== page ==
The S/R pins immediate force the state of the Q/Qbar pins respectively. But Reset overrides Set.
The D pin only comes into play when triggering the FF with the clock input. Its state is transferred to the Q or Qbar

3. With Qbar on, pressing Set (pin6) turns off Qbar and turns on
Q. This is the operation which is most easily and reliably
reproducible: With Qbar on and Q off pressing pressing Set (pin6)
turns off Qbar and turns on Q.
And conversely, With Q on and Qbar off pressing Reset (pin4)
turns Q off and Qbar on.
And so it is possible to toggle between
3a. Q on and Qbar off to Q off and Qbar on (press pin4)
and
3b. Q off and Qbar on to Q on and Qbar off (press pin6)
View attachment 124835
This would seems to be consistent with status name Delta.
That is, pressing Reset (pin4) turns Q off and Qbar on.
Similarly pressing Set (pin6 seems to create status Echo.
That is, pressing Set turns Q on and Qbar off.
That is correct.

4. The operation of Data (pin5) is not as forth coming.
Sometimes, but not reliably, with Q on and Qbar off,
Reset (pin4) is pressed which, as is indicated in 3a.
above, turns Q off and Qbar on. Then pressing Reset
and second time and then pressing Data (pin5)the
state toggles Q on and Qbar off.
Not sure what is happening here
The D pin only comes into play when triggering the FF with the Clock pin.
The S or R pin take precedence over the clock pin. The R pin takes precedence over the S pin.

5. In status name Foxtrot both Q and Qbar are on.
I have pressed the momentary switches in every
conceivable combination and cannot get both
Q abd Qbar to be on. Is that possible with
the citcuit? If so how?
I think that is an error in the truth table. The Q and Qbar are complements of each other, so both can't be high or low at the same time.
At least I've never seen a good DFF one work that way.

One thing you are probably struggling with is noise on the circuit. CMOS chips should have bypass cap across its supply pins as well as debounce circuits at the input pins. Your schematic shows resistors but that usually is not enough. Without these, noise can cause false triggering of inputs causing erratic circuit behavior.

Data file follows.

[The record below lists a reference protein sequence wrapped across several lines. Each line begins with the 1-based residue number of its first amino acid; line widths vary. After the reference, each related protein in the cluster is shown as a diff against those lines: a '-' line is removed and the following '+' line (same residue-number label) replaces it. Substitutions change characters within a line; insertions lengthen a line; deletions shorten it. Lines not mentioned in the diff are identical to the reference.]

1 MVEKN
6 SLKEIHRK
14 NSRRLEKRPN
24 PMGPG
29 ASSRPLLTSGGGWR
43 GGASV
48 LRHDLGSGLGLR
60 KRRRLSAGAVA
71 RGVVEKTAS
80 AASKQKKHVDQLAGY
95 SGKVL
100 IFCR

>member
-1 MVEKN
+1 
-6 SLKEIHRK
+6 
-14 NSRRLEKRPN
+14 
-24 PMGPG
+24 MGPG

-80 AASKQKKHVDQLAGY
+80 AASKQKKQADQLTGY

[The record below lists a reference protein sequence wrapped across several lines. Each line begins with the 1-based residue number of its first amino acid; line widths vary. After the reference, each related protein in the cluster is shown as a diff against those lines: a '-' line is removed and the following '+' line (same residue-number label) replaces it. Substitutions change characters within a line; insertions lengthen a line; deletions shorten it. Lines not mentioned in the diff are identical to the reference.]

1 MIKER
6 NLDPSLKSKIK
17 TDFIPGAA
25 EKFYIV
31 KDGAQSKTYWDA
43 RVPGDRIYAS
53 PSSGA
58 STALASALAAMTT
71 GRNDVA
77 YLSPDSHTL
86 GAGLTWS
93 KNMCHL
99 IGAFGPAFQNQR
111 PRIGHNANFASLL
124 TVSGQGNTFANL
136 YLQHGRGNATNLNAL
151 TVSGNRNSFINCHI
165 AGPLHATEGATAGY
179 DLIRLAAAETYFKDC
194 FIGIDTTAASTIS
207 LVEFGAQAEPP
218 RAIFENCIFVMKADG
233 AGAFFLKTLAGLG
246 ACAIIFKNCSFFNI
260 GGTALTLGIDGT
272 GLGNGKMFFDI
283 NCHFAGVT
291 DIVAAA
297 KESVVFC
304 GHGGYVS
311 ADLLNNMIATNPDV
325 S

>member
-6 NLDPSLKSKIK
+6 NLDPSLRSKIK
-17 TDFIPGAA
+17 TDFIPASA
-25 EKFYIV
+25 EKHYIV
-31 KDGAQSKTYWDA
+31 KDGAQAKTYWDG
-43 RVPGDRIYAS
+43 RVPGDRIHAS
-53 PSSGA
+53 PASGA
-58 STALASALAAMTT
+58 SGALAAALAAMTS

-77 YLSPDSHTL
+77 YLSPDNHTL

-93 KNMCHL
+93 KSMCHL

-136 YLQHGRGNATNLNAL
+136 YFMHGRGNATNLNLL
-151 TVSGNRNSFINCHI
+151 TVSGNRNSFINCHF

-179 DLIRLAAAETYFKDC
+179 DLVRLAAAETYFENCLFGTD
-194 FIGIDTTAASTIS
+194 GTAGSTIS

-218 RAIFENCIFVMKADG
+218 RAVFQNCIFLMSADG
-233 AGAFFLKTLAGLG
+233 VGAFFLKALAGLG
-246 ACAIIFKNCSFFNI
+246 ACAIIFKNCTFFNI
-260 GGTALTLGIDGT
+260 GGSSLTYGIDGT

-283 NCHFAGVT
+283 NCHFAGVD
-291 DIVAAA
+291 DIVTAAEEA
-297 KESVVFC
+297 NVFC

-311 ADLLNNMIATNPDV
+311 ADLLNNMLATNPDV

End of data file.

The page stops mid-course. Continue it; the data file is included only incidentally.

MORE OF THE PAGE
BTW- you are experimenting with a D FF but that doesn't mean you have to use the D and Clock pins. The DFF is a flexible device. You can use it as a Set/Reset flip flop and just pull the D and Clock pins permanently low.

eT
 
Last edited:

AllenPitts

New Member
Hello to eTech, Pommie and the Electro Tech forum,

Got a lot of good ideas from post #8:
- The floating clock
- pull the clock pin either high or low but do not leave it floating.
- need to initialize the chip to the desired power up state
- switch de-bouncing. (Actually had a little experience with debouncing
a switch when using a relay to activate an LED display triggered by a PIR.
But relays were abnegated when the superiority of transistors were
discovered as switching device.) Have found some good info on this
and will incorporate into the schematic.
- CMOS chips should have bypass cap across its supply pins as well as debounce circuits at the input pins. Will also research how to include by pass capacitors at the supply pins and reissue the schematic.
- The D pin only comes into play when triggering the FF with the Clock pin.
- The S or R pin take precedence over the clock pin. The R pin takes precedence over the S pin.
- Use the DFF as a Set/Reset flip flop and just pull the D and Clock pins permanently low.

Will continue to experiment with and learn about the D Flip Flop but not sure how
the requirements of the Staircase LEDs project could be met using the DFF.

And a solution has been fashioned for the StairCase LEDs project using an Arduino.
Staircase_control_schematic_total_200504.jpg

But knowledge of the DFFs and how they work is till sought.
So this thread will be abandoned and another thread begun on D flip flops.
Thanks.

Allen in Dallas
 

ChrisP58

Well-Known Member
If you're only using the set, reset, and Q of the CD4013 you should change it for a CD4043 Quad S-R latch.

You'll bet twice as many parts per package, and you don't need to worry about the clock and D inputs. You will need to tie the enable pin high.

If you have more than one signal that needs to go to a particular S or R input, use OR gates to bring them together.

http://www.ti.com/product/CD4043B Quad S-R latch.
http://www.ti.com/product/CD4071B Quad 2 input OR gate
http://www.ti.com/product/CD4072B Dual 4 input OR gate
http://www.ti.com/product/CD4075B Triple 3 input OR gate
 
Last edited: